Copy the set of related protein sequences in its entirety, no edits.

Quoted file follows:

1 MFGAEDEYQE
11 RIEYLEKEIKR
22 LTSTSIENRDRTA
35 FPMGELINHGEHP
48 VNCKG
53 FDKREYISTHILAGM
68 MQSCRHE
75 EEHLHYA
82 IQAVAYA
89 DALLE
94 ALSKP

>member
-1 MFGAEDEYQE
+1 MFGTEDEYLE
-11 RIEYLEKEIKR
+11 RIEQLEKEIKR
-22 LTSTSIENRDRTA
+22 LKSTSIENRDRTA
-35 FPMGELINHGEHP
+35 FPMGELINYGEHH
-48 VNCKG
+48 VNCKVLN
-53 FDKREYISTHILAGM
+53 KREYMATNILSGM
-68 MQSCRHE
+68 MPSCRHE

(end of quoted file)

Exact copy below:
1 MFGAEDEYQE
11 RIEYLEKEIKR
22 LTSTSIENRDRTA
35 FPMGELINHGEHP
48 VNCKG
53 FDKREYISTHILAGM
68 MQSCRHE
75 EEHLHYA
82 IQAVAYA
89 DALLE
94 ALSKP

>member
-1 MFGAEDEYQE
+1 MFGTEDEYLE
-11 RIEYLEKEIKR
+11 RIEQLEKEIKR
-22 LTSTSIENRDRTA
+22 LKSTSIENRDRTA
-35 FPMGELINHGEHP
+35 FPMGELINYGEHH
-48 VNCKG
+48 VNCKVLN
-53 FDKREYISTHILAGM
+53 KREYMATNILSGM
-68 MQSCRHE
+68 MPSCRHE